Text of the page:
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Thread: Windblown Tour

  1. #1
    Hooked on Touring
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    Windblown Tour

    For a number of years, now, I've been toying with the idea of starting a tour with no route planned. Just get up in the morning and go whichever way the wind is blowing. If the wind changes direction during the day, so do I. I would bike as much or as little as I cared to - then stop whenever I found a nice spot. I'm guessing that if you started out on the California coast - Santa Cruz - you'd end up on Hudson Bay. But then again you could end up in Guatemala, Louisiana, or Detroit. Anybody else ever toyed with such an idea?

    Best - J

  2. #2
    Senior Member jnoble123's Avatar
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    Hi.

    A friend and I did just that type of tour last fall. We essentially rode tail winds for the first two days before turning into the wind and heading for home on day three.

    We ended up riding a triangle course. All three days had winds in the 50 km/hr range. That last day was a bit tough since it was a headwind. The other two days were a breeze (grin).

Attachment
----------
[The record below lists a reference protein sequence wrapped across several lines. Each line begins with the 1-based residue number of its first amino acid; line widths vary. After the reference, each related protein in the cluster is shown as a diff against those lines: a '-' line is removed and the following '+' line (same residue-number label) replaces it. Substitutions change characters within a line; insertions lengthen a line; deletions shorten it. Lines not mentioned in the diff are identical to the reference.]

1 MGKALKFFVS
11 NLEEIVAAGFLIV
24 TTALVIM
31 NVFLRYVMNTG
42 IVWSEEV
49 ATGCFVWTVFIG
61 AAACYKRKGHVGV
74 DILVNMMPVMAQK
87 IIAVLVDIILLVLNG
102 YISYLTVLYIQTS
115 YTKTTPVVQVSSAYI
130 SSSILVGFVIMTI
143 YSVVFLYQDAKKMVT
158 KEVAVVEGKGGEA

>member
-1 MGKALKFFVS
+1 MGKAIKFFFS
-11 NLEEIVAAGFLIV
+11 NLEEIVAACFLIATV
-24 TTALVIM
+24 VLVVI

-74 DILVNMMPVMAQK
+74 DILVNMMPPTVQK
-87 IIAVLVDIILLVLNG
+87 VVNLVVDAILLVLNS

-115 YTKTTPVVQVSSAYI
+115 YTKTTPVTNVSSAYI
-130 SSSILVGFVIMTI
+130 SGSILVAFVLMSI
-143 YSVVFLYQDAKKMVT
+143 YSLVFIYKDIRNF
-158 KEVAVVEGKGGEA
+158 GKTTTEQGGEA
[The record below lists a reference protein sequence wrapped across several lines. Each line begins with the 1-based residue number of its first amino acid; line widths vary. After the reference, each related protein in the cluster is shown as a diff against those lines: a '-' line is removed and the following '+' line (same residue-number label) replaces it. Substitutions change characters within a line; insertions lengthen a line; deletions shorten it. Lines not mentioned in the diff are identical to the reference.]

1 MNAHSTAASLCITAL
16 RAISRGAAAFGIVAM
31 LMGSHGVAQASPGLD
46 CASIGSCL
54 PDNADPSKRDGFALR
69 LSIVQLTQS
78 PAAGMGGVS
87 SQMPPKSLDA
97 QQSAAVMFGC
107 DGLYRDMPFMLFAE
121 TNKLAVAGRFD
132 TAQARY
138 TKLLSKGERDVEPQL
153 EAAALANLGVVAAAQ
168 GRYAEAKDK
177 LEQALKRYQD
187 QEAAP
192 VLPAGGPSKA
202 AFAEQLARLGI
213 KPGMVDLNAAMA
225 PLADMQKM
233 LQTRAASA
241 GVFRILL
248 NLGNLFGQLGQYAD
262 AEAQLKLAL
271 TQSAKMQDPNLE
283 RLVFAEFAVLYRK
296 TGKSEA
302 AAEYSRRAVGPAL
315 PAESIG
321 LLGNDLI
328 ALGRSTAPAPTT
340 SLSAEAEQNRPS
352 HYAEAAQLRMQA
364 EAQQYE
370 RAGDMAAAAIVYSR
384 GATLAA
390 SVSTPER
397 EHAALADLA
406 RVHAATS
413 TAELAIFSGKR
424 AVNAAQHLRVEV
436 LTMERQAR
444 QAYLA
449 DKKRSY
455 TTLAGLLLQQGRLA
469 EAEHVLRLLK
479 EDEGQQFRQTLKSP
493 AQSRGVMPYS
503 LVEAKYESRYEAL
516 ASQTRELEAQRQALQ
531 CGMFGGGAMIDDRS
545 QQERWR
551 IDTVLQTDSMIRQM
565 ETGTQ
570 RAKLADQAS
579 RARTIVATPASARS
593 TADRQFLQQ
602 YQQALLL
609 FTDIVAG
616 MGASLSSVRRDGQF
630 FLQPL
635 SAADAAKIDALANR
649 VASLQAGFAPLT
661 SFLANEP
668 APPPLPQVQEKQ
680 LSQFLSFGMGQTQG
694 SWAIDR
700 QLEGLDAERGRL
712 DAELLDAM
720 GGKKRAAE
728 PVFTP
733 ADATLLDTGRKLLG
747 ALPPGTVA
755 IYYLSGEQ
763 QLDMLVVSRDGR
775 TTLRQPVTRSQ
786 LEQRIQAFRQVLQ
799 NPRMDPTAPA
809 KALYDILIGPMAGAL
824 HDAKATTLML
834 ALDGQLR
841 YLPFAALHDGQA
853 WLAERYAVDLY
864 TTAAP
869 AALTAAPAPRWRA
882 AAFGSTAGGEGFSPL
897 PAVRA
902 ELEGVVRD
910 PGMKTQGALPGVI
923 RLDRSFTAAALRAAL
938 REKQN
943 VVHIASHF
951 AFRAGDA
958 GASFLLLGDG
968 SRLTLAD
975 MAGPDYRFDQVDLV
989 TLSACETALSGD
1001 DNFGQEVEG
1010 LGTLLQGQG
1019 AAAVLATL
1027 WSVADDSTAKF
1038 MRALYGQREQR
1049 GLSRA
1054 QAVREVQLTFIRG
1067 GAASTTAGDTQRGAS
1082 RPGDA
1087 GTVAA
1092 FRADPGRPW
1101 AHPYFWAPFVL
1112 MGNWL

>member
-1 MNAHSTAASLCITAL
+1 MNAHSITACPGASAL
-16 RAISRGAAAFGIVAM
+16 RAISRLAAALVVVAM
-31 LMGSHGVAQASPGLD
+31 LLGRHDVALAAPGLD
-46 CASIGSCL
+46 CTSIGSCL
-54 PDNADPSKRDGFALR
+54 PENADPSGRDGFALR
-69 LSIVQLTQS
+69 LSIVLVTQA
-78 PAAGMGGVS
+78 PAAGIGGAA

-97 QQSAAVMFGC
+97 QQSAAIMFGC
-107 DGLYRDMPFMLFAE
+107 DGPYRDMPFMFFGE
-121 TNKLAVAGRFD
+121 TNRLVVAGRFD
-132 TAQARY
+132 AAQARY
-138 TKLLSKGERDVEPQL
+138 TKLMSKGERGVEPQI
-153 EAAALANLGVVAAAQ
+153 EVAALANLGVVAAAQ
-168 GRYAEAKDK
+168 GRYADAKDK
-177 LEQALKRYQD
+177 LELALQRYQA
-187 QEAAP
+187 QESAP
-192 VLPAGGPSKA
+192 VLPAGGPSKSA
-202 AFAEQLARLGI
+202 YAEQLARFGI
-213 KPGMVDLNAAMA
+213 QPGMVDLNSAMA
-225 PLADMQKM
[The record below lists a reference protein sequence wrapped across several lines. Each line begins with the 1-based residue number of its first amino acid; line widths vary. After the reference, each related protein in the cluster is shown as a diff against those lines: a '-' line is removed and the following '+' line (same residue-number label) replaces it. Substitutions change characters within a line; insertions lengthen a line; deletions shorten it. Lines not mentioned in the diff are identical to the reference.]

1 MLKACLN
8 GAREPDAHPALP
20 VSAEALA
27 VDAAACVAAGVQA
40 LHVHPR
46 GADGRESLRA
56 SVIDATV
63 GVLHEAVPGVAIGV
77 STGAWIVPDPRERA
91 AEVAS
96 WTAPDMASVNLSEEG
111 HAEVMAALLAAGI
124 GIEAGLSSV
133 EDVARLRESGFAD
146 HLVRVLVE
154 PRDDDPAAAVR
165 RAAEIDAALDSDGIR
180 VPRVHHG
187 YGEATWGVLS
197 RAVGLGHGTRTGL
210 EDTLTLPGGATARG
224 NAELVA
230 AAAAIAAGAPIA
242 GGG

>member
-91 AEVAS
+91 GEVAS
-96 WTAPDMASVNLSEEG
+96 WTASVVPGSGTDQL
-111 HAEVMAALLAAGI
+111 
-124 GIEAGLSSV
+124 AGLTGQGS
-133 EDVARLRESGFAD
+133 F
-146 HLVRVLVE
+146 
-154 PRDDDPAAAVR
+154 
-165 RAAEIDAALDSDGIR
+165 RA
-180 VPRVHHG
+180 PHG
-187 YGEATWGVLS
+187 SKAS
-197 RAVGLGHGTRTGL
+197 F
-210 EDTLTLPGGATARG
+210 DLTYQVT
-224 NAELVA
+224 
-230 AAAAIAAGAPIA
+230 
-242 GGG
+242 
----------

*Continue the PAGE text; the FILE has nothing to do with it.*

It's a lot of fun and a good way to introduce someone to touring as long as you keep an eye on how far you are away from your planned return point when you start to near the end of your tour.

    Here's the tour report from that adventure:

    http://jrnfriendlytour.crazyguyonabike.com

    ~Jamie N
    www.bicycletouring101.com

  3. #3
    Senior Member Leon's Avatar
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    I toyed with the idea of using a dice to choose directions, I read about it somewhere else but don't know the link. Didn't go through with it, but still I never ever really planned my tour in advance, just a few days at a time, a general direction, etc.
    Cheers
    Leon

  4. #4
    Sore saddle cyclist Shifty's Avatar
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    Jama, that sounds like fun, you could make up a light jacket with web like material between the arms and body to catch the wind and sail you ahead. You could also work with wind direction differences depending on time of day, especially in morning and evening winds in canyons and valleys. Take the GPS and plot the travel and post us a map if you do it!
    Those voices in your head aren't real, but they have some great ideas

  5. #5
    cyclotourist
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    I thought of doing it in Europe where there are lots of trains to bring you back. Follow the wind until your tired of it, then take a train back to your starting point.

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